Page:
On July 21, 1962, Kyozan Joshu Roshi arrived in the United States to begin teaching in the West. On July 21, 2012, Rinzai-ji hosted a ceremony and celebration to honor the fifty-year treasure of that teaching.
A foretaste of the Anniversary celebration came on Tuesday, July 17, with the arrival of a delegation from Zuigan-ji Temple bringing gifts and congratulations to the Roshi from a temple where he had formerly served as head master at Yotoku-in in Zuigan-ji Temple in Japan. (See the post on this website for this event.)
On Thursday, ordained sangha and students began arriving from Mt. Baldy as well as from around the United States and Canada to finalize preparations for the Anniversary, proper. Friday was a day of dai-samu that included readying for a ceremony at Rinzai-ji and for a celebration on the North lawn of the nearby Clark Memorial Library.
Early Saturday saw plenty of activity in both venues. Among the last-minute details: double-checking the guest list (over 250 names!); trouble-shooting the live sound and video feeds for two remote venues from which to view the ceremony; touching base with exhibit and parking coordinators, caterers, and security at the Clark Library; and readying the sanzen room for a sarei to welcome a delegation from Myoshin-ji, headed by Noritake Roshi, that soon arrived with gifts and congratulations for the Roshi.
A high spirit of good harmony and cordial exchange continued through the ceremony which included a dharma talk by Sasaki Roshi and loud cheers of “Bonzai” (live a thousand years”) from the sangha. Following the ceremony, Roshi visited the courtyard and greeted individual guests, especially delighting in the children who were present.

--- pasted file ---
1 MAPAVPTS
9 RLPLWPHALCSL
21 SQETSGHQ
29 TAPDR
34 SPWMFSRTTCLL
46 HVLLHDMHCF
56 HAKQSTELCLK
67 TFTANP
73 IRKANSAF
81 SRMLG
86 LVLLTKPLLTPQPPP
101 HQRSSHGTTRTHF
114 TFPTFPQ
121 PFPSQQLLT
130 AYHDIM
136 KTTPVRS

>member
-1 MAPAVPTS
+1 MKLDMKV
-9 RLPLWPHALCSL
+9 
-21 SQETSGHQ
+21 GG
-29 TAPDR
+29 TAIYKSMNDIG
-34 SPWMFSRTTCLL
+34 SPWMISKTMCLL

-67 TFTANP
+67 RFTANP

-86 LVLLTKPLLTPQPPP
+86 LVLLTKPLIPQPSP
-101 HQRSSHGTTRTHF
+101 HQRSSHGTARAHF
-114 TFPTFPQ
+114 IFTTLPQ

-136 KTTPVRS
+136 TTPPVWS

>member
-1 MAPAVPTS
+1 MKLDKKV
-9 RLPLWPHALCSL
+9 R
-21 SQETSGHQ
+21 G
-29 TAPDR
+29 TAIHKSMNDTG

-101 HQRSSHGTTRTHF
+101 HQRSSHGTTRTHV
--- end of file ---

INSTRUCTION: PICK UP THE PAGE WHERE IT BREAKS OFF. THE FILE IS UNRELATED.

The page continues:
At a signal from the Shika, a “slow migration” began from Rinzai-ji to the Clark Memorial Library, directly across Cimarron St. from the zen center. Awaiting the guests were exhibits that included calligraphy by Kyozan Joshu Roshi, photographs organized within the theme of “Fifty Years of Teaching in the West,” and nineteen individual displays representing sanghas from as nearby as Phoenix and as far away as Berlin. A buffet luncheon of Mediterranean cuisine brought everyone together under three large open tents, accompanied by live solo piano from a centrally-located stage.
In the time leading up to scheduled performances, guests enjoyed visiting with one another, viewing the exhibits, and exploring the elegant estate of the Clark Library. Performances included Kinnara Gagaku (Japanese court music orchestra) from nearby Senshin Buddhist Church, “Three Seasons” a collaboration (poetry and music) between two long-time students of Joshu Roshi, and Perla Batalla who sang an unforgettable medley of songs by Jikan Leonard Cohen.
A closing sarei, that included delightfully impromptu remarks by Noritake Roshi, formally ended the celebration. Overall, the day was a joyous affirmation of Roshi’s teaching from the morning: “This one point, the real place of meeting—All are here together.” With the Roshi’s example, we have a strong incentive to carry forward in the spirit of that teaching.
Vice president, Rinzai-ji Board of Directors